The plastic rectangle box that holds my son is approaching me. I can’t wait to finally meet my baby. It’s been hours since they were “working” on him. Ripped from me during an emergency C-Section, I have been waiting to finally meet him. “He can’t come to your room,” they say, “But we can take you to him.” they say.
What room? I was still in the Intensive Care Unit myself. My OB-Gyn and the ICU doctor were whisper arguing off to the side, when my OB grabbed my bed, snapped the brakes off, looked up at the nurses and pronounced sternly, “Let’s go. This mother needs to meet her baby.”
The nurses surprised at the declaration scurried frantically, grabbing gloves and ran ahead of my rolling bed . From the elevator, we landed into a dark, dingy hallway where the ceiling felt inches from my face, the paint on the ceiling tiles that was once white was now yellowed. A button was pushed announcing my last name: “Jones,” and we erupted and into a cavern where the florescent lines hung like stalactites on the ceiling. It was dark too, and the lights beamed uncomfortably down, making me feel like I was about to be interrogated instead of meeting my son.
The underbelly of the hospital was crammed full with almost 100 plastic, rectangle boxes holding babies, sick babies. Sick babies being held in purgatory, awaiting life or death. Blue scrubbed nurses and white-coated doctors scurried to and fro frantically. Machines screamed beeps. Small cries along with hushed murmurs from the scrubs and coats lept up from everywhere and from nowhere, a disorienting addition to the cacophony of sounds. The overhead fluorescent lights were oppressive. I squinted my eyes. I was frantically trying to both find my baby and shield my eyes at the same time.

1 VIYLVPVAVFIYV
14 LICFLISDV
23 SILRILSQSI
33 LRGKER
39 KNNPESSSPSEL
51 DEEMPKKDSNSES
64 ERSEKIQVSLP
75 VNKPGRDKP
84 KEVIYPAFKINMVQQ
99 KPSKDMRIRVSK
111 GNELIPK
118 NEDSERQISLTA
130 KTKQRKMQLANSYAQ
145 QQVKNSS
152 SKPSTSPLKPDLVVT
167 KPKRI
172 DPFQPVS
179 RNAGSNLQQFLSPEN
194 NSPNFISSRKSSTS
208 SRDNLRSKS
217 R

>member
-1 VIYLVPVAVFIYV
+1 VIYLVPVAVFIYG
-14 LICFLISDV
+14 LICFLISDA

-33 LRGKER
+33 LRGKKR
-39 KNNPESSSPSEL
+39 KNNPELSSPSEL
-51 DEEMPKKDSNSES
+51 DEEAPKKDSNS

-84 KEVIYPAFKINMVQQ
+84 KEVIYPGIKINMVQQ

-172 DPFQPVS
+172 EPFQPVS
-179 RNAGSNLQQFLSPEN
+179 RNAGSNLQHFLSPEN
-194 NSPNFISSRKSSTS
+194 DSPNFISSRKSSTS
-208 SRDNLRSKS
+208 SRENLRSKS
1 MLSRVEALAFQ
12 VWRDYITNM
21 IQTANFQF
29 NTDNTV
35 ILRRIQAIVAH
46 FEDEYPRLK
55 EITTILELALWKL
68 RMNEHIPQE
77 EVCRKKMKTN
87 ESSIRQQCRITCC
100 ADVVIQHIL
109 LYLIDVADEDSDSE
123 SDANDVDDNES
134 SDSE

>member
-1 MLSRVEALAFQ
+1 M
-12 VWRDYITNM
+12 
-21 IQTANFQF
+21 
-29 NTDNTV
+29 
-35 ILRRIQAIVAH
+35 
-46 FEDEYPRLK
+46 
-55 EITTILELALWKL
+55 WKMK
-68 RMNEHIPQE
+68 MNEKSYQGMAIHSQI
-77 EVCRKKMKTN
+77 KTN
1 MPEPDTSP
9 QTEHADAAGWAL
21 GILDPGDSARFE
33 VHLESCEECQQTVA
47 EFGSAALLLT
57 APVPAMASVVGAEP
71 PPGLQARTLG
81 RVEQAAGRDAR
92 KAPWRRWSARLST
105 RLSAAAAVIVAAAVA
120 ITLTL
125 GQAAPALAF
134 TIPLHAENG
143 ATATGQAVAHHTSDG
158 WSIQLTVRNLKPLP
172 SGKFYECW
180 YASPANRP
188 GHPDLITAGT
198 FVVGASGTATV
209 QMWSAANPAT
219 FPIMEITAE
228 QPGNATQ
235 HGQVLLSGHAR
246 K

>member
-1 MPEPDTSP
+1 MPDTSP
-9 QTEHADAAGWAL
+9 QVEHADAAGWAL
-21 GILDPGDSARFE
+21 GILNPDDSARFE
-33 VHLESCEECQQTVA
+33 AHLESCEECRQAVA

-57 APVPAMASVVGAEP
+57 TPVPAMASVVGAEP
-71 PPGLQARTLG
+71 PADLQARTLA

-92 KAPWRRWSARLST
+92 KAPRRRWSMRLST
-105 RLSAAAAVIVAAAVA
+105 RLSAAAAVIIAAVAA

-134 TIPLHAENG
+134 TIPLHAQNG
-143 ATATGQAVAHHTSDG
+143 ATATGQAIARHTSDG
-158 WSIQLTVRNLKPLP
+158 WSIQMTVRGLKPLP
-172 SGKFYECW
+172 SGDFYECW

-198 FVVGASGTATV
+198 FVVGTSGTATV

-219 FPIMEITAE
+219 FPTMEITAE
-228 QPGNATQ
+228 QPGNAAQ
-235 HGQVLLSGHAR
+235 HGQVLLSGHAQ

Where was my baby? And why is he in here?
We moved to an aisle and the nurses who had run ahead were methodically and carefully moving the plastic, rectangle boxes out of the way, moving equipment curiously attached by tubes and lines to the boxes.
The white coats were again angrily whispering to my OB-Gyn. From my supine position, I couldn’t see anything in the boxes but baby feet. So many tiny feet. They were surreal, like deformed doll’s feet.
Finally, I was saddled up next to a box. “Lyn, this is your baby.”
“What? Why? What’s going on? I can’t see him. I want to see him. I want to hold him. “
My OB looked at me with a stern but empathetic face, “Lyn, you can’t move, or you will rip out your staples, and we can’t move your baby. He’s too sick.” Reach in through here and touch him. See him that way.” And then a nurse gloved my hand.
I did as instructed. Touched my son with a gloved hand. All I saw were the bottom of his feet, they were chubby, but blue. And within 20 seconds, the nurse closed the hole and took my glove off, and I was whisked away to the hallway as the angry white-coat glared at my OB.
I cried, “I didn’t get to see him, I didn’t get to see his face. What’s going on?” As I tried to rear up to look back towards the door.
I don’t remember anything after that except waking up in my own hospital room where a nurse stood over me asking me if I felt okay, needed anything for the nausea or pain. I said, I only needed to see my baby and asked again what was going on.
My doctor approached the bed with two Polaroid images of my baby in the box. He had no clothes on at all, not even a diaper. He had a line coming out of his chest, an IV in his foot, a tube coming out of his mouth. He was lying flat on his back, motionless, swollen, blue.
Staring at the pictures, I looked up at her and at my husband whose head was down, avoiding eye contact with me, “Is my baby dead?”
“No, but he’s not doing well. He’s alive right now. That’s why I wanted you to meet him.”
Born dead, confined to that box for 39 days in that hellhole, I have spent the last 14 years of his life trying to keep him out of that box, hoping I’ll never have to see him in a box again.